Date of Award

11-2006

Embargo Period

4-5-2018

Degree Type

Thesis

Degree Name

Bachelor of Education (Honours) BEd (Hons)

Faculty

Education

School

Education

First Advisor

Dr. Kevin de Berg

Abstract

Students enter the science classroom having already constructed ideas about the world around them and how it functions based on their interactions with it. They do not enter the classroom as 'empty vessels'. In this study, twenty one grade six students participated in focus group interviews and individual interviews based around simple demonstrations and scenarios posed on flash cards in relation to the concepts of force and motion. Seven of these students also participated in practical activity sessions centred on the inclined plane apparatus. The findings of this study suggest that the students share a number, but not all, of the conceptions about force and motion outlined in the literature, which was largely focused on secondary and tertiary-aged students. Demonstrations involving magnetism and static electricity were found to be useful for introducing the idea of a force as a push or a pull. This study suggests that the concepts of contact and non-contact forces are suitable for introduction at this stage. However, the concepts of net force and momentum were found to be too complex for students in this study. A thorough examination of the transcripts uncovered points of high productivity in the dialogue which could act as 'signatures for cognitive growth'. These episodes include analogical reasoning, in-depth questioning, hypothesis generation and experimentation by the students. From the results of this study, a series of six lesson plans has been created to more effectively introduce the concepts of force and motion to upper primary school children.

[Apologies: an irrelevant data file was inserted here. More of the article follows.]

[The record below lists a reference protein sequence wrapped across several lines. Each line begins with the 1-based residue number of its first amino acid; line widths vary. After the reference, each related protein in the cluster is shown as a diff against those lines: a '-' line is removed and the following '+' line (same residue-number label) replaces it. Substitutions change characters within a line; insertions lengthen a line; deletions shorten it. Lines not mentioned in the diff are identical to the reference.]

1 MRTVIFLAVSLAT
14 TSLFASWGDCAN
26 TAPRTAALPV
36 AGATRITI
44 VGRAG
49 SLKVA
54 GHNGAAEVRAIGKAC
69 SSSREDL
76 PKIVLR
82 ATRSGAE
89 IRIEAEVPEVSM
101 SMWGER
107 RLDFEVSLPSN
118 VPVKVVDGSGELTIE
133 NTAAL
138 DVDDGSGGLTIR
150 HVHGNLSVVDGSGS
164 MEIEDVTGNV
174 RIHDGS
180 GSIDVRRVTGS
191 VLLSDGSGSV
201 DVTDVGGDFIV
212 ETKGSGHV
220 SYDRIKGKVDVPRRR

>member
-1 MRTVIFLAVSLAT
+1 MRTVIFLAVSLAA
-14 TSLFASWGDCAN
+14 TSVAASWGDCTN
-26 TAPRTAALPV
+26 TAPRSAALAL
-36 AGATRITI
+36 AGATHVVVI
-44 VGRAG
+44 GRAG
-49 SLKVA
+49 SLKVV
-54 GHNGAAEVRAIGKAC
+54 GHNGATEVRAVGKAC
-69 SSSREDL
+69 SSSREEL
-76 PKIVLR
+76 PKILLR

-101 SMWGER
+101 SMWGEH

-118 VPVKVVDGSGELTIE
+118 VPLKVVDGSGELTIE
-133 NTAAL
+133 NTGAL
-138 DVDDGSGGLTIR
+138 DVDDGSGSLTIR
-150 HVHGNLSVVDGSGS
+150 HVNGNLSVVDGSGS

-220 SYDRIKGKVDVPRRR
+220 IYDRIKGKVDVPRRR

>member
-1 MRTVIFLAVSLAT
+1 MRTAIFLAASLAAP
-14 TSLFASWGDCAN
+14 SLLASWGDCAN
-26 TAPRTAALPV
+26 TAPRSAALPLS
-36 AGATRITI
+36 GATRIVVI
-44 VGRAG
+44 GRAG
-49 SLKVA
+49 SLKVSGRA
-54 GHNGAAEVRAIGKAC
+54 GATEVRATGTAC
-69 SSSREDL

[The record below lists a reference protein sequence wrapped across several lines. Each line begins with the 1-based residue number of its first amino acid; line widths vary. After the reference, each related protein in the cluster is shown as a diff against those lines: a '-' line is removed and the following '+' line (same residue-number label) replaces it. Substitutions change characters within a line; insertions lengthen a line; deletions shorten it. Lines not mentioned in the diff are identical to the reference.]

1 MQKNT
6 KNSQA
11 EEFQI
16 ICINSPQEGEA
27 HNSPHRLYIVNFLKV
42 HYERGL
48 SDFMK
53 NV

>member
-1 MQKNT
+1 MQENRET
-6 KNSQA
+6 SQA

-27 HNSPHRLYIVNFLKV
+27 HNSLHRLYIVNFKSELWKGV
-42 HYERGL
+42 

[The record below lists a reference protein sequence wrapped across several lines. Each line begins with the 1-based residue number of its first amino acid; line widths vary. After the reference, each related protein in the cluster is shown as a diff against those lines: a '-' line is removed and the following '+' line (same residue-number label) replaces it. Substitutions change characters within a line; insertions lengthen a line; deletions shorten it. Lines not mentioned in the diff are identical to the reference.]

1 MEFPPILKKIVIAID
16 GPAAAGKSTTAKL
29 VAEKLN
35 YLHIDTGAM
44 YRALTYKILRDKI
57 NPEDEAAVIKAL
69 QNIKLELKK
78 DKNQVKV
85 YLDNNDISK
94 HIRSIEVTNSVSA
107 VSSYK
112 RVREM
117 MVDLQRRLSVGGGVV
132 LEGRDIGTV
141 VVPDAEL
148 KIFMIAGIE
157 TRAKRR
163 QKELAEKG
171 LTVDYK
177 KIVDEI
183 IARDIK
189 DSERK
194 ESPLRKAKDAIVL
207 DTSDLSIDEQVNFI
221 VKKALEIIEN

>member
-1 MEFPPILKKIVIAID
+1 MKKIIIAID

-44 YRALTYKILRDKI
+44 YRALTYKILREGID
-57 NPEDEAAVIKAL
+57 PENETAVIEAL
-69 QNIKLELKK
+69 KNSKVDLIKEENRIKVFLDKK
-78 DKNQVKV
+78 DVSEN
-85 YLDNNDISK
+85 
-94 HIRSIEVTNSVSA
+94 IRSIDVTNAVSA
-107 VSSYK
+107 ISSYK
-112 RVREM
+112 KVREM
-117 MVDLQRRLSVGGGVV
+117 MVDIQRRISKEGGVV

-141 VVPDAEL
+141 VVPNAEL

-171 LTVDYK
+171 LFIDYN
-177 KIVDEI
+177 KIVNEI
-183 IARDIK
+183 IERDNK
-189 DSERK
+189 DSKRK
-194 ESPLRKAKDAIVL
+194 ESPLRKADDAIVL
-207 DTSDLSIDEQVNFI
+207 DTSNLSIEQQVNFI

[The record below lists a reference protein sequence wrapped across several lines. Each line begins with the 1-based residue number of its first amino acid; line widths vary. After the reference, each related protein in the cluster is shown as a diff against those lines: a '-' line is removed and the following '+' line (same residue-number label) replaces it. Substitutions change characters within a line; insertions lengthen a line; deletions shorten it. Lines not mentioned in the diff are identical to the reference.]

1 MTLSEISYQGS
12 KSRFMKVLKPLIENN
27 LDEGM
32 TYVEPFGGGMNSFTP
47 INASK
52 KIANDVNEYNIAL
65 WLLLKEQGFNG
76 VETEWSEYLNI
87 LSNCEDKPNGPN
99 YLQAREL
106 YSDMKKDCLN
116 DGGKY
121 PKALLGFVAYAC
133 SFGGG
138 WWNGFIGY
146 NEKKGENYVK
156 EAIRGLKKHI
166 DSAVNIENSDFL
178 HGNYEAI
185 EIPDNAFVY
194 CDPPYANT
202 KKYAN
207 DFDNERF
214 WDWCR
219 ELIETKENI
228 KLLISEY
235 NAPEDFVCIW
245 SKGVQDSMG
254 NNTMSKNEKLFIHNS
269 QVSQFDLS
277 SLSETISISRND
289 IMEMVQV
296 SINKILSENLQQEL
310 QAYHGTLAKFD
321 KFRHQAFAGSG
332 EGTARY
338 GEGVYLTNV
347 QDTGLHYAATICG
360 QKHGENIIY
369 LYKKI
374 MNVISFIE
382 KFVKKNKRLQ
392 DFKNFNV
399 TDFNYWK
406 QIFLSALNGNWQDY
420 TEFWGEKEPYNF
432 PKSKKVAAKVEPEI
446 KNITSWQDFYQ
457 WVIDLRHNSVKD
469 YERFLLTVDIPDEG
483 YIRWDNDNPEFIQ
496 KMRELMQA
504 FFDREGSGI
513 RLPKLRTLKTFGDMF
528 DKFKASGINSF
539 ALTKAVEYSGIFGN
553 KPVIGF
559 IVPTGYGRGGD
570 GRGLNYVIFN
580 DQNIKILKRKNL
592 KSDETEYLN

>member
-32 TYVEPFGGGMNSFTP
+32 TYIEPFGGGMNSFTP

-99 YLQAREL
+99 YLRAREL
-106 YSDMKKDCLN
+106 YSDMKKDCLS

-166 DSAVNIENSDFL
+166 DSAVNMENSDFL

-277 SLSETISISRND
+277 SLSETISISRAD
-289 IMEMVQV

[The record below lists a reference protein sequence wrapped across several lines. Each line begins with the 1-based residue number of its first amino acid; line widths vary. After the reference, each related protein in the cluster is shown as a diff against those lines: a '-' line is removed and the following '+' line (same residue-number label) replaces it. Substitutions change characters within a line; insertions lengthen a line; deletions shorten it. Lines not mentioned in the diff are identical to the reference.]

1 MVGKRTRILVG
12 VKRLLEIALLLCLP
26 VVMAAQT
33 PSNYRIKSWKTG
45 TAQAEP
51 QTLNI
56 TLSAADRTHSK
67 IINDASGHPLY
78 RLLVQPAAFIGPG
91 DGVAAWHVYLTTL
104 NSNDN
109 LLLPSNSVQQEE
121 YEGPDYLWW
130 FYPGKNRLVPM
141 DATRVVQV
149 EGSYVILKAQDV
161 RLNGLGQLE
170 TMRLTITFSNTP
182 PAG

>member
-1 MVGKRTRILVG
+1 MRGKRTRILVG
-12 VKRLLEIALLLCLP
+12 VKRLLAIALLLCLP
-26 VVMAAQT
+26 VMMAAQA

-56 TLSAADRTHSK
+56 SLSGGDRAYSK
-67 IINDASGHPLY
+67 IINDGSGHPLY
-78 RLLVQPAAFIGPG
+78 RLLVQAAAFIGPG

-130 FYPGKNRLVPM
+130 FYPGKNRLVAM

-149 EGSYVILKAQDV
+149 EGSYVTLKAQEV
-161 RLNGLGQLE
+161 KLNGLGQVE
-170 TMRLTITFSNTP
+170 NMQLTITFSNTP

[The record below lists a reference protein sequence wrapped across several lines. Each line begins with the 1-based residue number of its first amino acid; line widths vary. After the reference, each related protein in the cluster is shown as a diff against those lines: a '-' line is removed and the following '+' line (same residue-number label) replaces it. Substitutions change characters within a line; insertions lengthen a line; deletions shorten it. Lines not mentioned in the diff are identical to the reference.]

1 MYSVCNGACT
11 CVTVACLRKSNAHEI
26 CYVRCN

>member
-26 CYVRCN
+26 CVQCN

Comments

Every effort has been made to contact the author of this thesis to gain their permission. If the author objects to this thesis being online please email research@avondale.edu.au

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